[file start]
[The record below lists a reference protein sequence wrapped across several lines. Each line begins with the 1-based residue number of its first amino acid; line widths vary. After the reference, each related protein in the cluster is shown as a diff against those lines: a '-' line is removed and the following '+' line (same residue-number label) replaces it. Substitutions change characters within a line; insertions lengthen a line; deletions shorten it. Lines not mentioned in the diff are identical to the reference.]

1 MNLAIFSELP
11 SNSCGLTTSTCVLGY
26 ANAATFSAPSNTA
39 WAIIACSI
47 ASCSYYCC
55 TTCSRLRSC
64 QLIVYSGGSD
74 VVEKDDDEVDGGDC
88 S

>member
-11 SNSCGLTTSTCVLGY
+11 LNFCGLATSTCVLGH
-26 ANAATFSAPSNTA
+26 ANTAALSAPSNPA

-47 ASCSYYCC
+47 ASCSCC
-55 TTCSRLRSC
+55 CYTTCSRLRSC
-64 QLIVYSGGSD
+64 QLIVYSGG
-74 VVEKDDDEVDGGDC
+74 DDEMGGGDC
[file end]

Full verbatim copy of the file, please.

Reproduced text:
[The record below lists a reference protein sequence wrapped across several lines. Each line begins with the 1-based residue number of its first amino acid; line widths vary. After the reference, each related protein in the cluster is shown as a diff against those lines: a '-' line is removed and the following '+' line (same residue-number label) replaces it. Substitutions change characters within a line; insertions lengthen a line; deletions shorten it. Lines not mentioned in the diff are identical to the reference.]

1 MNLAIFSELP
11 SNSCGLTTSTCVLGY
26 ANAATFSAPSNTA
39 WAIIACSI
47 ASCSYYCC
55 TTCSRLRSC
64 QLIVYSGGSD
74 VVEKDDDEVDGGDC
88 S

>member
-11 SNSCGLTTSTCVLGY
+11 LNFCGLATSTCVLGH
-26 ANAATFSAPSNTA
+26 ANTAALSAPSNPA

-47 ASCSYYCC
+47 ASCSCC
-55 TTCSRLRSC
+55 CYTTCSRLRSC
-64 QLIVYSGGSD
+64 QLIVYSGG
-74 VVEKDDDEVDGGDC
+74 DDEMGGGDC